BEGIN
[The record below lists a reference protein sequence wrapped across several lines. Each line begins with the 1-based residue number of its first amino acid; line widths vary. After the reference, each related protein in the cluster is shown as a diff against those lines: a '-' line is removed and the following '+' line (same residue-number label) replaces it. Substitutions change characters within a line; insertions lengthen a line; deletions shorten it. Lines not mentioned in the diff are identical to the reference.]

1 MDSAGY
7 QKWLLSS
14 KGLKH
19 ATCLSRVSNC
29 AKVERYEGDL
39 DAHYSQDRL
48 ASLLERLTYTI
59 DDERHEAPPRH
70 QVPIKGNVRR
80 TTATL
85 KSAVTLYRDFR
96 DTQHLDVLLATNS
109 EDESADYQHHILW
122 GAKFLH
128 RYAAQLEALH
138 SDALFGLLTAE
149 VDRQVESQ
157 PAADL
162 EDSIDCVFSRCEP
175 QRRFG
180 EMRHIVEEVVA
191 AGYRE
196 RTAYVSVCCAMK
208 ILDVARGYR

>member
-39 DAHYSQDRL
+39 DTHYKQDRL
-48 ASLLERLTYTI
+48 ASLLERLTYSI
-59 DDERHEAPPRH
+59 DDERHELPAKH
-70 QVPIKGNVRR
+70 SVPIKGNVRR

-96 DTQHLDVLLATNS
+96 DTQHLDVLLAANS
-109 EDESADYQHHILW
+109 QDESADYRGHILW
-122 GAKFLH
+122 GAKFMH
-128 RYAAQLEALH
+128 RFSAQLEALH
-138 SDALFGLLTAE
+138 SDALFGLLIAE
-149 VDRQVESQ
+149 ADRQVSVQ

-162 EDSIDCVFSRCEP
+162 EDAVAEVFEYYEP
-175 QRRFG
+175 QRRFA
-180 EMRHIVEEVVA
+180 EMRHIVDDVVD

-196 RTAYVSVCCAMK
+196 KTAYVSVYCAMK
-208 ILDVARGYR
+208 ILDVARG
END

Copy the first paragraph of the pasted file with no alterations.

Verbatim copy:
[The record below lists a reference protein sequence wrapped across several lines. Each line begins with the 1-based residue number of its first amino acid; line widths vary. After the reference, each related protein in the cluster is shown as a diff against those lines: a '-' line is removed and the following '+' line (same residue-number label) replaces it. Substitutions change characters within a line; insertions lengthen a line; deletions shorten it. Lines not mentioned in the diff are identical to the reference.]